Picture this for a moment. I come back to the hotel after a killer day at Disney, borrow my husband's laptop just to check my Facebook notifications, and suddenly discover everyone is tagging me in their Dragon Awards posts. I'm thinking, "Cool, the nominations must have come out, and my friends are thanking me because I voted for them."
Let's just say after I clicked on one of the links, some words left my mouth that may not be suitable for the Disney target audience. Before you get too excited, I kept it to PG-13, but still.
After that, I had to explain to the family about DragonCon and their first ever Dragon Awards. What I could not explain is how exactly my debut novel ended up in such rarefied company. In fact, I did not nominate my own work. But apparently there are some fans of mine out there, and so here I am, asking for your vote in the finals.
You can register to vote here (click the Register to Vote tab to proceed). Unlike with the Award-That-Will-Not-Be-Named (really, WorldCon? $50 to vote?), it costs nothing to sign up, and authors are encouraged to campaign. It truly is a fan-driven award, as proven by the number of self-published and small-press authors among the nominees.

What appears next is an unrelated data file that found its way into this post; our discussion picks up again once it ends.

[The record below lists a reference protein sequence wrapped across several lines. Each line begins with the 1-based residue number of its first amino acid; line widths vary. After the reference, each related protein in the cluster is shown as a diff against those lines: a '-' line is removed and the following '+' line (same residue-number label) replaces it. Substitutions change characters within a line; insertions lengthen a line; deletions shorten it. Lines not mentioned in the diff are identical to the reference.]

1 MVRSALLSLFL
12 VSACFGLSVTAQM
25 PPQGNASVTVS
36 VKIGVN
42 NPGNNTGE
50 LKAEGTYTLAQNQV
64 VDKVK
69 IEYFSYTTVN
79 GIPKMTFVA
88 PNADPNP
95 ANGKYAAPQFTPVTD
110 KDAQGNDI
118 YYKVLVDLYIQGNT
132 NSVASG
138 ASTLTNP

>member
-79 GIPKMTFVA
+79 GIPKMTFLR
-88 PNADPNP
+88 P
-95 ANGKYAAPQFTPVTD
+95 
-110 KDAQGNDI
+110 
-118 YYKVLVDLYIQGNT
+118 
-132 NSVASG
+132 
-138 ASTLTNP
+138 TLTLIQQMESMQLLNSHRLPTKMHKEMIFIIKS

Congratulations and best of luck to my fellow nominees, including the following CLFA members:
Larry Correia (Son of the Black Sword)
Dave Freer (Changeling's Island)
Declan Finn (Honor at Stake)
Brian Niemeier (Souldancer)
Nick Cole (Ctrl Alt Revolt!)*
Mark H. Wandrey (A Time to Die)*
*Nick and Mark are my competitors in the Apocalyptic Novel category and supremely worthy opponents.
On the bright side, I am not competing against John C. Wright (Somewhither), or I just might have been forced to vote against myself.
The full ballot is here (I'm linking to Locus Online because it has live links to all the nominees). Once you confirm your registration, you will receive a private ballot e-mailed to you. Voting closes September 1st and the winners will be announced at DragonCon in Atlanta in the first week of September.
Once again, many thanks to all my supporters, and may the best works win!